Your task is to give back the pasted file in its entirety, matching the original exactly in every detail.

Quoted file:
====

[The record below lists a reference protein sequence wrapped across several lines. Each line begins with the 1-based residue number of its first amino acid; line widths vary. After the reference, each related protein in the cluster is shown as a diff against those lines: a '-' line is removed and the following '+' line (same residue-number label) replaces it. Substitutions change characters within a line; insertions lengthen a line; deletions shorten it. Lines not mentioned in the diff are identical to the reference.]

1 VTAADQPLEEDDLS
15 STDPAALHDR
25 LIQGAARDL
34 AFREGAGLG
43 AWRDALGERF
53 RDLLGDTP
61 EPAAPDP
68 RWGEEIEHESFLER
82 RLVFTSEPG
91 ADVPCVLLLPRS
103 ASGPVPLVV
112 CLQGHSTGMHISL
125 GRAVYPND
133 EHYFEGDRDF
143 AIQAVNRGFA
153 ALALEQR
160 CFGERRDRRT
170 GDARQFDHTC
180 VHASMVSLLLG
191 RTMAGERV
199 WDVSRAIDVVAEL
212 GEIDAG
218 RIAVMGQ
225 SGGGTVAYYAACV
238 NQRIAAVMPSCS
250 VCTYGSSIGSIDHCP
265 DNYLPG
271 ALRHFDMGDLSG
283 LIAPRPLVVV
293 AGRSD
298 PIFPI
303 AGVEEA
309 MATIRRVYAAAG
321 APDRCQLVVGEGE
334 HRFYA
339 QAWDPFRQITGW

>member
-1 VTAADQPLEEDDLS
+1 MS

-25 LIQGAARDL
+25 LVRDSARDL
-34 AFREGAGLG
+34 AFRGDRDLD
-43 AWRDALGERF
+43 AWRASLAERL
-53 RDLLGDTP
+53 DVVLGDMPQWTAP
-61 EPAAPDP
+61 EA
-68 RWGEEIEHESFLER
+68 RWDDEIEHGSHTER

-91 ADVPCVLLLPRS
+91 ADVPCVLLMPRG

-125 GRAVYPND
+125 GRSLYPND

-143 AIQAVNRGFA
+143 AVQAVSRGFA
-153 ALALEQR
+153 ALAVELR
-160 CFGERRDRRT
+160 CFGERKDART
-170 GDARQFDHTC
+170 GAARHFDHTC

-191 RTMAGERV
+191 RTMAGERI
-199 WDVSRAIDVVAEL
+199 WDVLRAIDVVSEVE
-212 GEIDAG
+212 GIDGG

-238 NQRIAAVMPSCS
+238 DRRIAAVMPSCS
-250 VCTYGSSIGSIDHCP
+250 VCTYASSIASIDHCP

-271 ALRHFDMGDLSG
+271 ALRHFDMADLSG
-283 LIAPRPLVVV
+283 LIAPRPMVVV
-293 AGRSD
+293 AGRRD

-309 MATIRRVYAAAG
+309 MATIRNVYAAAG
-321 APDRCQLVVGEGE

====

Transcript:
[The record below lists a reference protein sequence wrapped across several lines. Each line begins with the 1-based residue number of its first amino acid; line widths vary. After the reference, each related protein in the cluster is shown as a diff against those lines: a '-' line is removed and the following '+' line (same residue-number label) replaces it. Substitutions change characters within a line; insertions lengthen a line; deletions shorten it. Lines not mentioned in the diff are identical to the reference.]

1 VTAADQPLEEDDLS
15 STDPAALHDR
25 LIQGAARDL
34 AFREGAGLG
43 AWRDALGERF
53 RDLLGDTP
61 EPAAPDP
68 RWGEEIEHESFLER
82 RLVFTSEPG
91 ADVPCVLLLPRS
103 ASGPVPLVV
112 CLQGHSTGMHISL
125 GRAVYPND
133 EHYFEGDRDF
143 AIQAVNRGFA
153 ALALEQR
160 CFGERRDRRT
170 GDARQFDHTC
180 VHASMVSLLLG
191 RTMAGERV
199 WDVSRAIDVVAEL
212 GEIDAG
218 RIAVMGQ
225 SGGGTVAYYAACV
238 NQRIAAVMPSCS
250 VCTYGSSIGSIDHCP
265 DNYLPG
271 ALRHFDMGDLSG
283 LIAPRPLVVV
293 AGRSD
298 PIFPI
303 AGVEEA
309 MATIRRVYAAAG
321 APDRCQLVVGEGE
334 HRFYA
339 QAWDPFRQITGW

>member
-1 VTAADQPLEEDDLS
+1 MS

-25 LIQGAARDL
+25 LVRDSARDL
-34 AFREGAGLG
+34 AFRGDRDLD
-43 AWRDALGERF
+43 AWRASLAERL
-53 RDLLGDTP
+53 DVVLGDMPQWTAP
-61 EPAAPDP
+61 EA
-68 RWGEEIEHESFLER
+68 RWDDEIEHGSHTER

-91 ADVPCVLLLPRS
+91 ADVPCVLLMPRG

-125 GRAVYPND
+125 GRSLYPND

-143 AIQAVNRGFA
+143 AVQAVSRGFA
-153 ALALEQR
+153 ALAVELR
-160 CFGERRDRRT
+160 CFGERKDART
-170 GDARQFDHTC
+170 GAARHFDHTC

-191 RTMAGERV
+191 RTMAGERI
-199 WDVSRAIDVVAEL
+199 WDVLRAIDVVSEVE
-212 GEIDAG
+212 GIDGG

-238 NQRIAAVMPSCS
+238 DRRIAAVMPSCS
-250 VCTYGSSIGSIDHCP
+250 VCTYASSIASIDHCP

-271 ALRHFDMGDLSG
+271 ALRHFDMADLSG
-283 LIAPRPLVVV
+283 LIAPRPMVVV
-293 AGRSD
+293 AGRRD

-309 MATIRRVYAAAG
+309 MATIRNVYAAAG
-321 APDRCQLVVGEGE